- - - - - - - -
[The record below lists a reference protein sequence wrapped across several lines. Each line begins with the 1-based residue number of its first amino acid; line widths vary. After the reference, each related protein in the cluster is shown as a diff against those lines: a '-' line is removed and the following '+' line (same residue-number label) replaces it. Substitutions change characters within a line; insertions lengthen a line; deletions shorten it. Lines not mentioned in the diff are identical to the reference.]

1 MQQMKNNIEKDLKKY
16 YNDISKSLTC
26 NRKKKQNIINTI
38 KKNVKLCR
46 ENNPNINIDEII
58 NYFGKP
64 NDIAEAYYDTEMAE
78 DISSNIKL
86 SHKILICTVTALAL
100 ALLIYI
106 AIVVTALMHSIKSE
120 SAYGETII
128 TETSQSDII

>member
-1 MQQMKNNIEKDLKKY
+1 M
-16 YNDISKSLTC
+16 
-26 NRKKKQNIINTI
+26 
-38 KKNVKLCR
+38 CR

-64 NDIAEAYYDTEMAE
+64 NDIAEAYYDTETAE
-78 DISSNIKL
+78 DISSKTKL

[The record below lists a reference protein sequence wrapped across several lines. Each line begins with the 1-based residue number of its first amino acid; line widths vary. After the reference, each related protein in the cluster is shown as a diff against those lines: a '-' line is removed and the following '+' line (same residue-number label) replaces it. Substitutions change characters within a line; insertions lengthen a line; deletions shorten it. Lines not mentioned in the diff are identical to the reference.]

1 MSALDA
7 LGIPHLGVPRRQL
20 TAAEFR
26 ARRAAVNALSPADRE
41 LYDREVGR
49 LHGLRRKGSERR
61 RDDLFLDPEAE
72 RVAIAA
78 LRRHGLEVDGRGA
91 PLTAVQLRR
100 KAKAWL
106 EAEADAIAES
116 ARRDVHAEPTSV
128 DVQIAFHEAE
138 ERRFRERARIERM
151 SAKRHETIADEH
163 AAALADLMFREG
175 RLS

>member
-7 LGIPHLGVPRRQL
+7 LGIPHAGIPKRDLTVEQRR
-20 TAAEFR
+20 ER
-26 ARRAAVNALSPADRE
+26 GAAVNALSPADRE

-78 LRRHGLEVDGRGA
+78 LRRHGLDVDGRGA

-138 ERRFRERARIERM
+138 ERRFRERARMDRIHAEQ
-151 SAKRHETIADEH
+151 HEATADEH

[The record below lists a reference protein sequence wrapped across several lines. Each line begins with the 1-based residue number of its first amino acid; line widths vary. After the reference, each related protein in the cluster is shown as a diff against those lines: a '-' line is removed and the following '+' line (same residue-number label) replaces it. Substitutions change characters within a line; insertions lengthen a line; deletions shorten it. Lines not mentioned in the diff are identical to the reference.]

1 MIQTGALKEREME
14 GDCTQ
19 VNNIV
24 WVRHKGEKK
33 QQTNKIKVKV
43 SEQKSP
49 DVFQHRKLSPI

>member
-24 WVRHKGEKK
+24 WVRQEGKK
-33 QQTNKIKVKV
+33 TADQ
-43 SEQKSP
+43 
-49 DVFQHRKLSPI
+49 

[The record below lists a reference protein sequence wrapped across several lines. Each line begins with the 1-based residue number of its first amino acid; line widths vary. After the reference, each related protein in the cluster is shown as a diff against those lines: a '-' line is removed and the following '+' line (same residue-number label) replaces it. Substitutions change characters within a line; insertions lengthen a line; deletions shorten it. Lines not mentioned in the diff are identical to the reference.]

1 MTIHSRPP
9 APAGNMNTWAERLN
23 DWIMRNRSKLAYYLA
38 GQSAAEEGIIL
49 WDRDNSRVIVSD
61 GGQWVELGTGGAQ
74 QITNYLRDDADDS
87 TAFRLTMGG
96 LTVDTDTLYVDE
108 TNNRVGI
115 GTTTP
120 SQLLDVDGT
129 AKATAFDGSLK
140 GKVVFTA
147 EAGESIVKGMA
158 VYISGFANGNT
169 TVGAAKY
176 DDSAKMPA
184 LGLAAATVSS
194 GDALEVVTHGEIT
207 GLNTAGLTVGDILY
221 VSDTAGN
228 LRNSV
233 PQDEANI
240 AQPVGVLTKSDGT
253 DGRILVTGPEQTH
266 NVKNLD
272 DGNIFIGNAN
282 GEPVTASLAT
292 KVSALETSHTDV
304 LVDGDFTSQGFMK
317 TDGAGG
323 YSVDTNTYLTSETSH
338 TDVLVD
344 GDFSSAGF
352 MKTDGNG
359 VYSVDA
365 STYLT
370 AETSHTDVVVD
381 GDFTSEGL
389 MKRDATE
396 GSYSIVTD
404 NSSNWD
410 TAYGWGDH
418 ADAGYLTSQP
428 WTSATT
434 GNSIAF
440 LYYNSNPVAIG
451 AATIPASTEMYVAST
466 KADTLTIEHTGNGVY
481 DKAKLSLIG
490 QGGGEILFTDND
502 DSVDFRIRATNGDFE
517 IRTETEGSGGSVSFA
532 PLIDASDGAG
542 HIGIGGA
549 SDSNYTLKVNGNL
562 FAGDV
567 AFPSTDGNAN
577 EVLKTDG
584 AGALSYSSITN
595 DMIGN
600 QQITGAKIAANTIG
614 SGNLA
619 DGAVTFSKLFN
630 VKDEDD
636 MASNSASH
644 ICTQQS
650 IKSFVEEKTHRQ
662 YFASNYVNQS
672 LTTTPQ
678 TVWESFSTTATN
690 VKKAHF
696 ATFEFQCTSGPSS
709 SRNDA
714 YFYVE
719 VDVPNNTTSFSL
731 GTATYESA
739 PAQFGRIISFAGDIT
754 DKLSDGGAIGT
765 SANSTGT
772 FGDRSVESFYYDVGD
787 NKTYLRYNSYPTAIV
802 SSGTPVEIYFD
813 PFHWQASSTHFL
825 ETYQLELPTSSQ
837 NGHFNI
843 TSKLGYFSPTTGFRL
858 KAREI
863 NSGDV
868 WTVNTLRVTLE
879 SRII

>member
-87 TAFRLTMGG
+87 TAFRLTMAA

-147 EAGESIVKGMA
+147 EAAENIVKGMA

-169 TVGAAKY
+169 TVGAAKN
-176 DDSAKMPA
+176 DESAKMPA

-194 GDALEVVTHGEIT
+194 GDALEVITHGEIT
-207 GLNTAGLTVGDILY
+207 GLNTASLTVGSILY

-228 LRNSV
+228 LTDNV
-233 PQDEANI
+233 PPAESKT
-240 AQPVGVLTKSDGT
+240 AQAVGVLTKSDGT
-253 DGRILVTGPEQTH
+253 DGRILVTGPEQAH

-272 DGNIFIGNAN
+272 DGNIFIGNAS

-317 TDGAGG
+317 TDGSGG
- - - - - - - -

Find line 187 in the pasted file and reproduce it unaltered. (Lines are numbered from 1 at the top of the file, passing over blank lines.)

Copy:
-240 AQPVGVLTKSDGT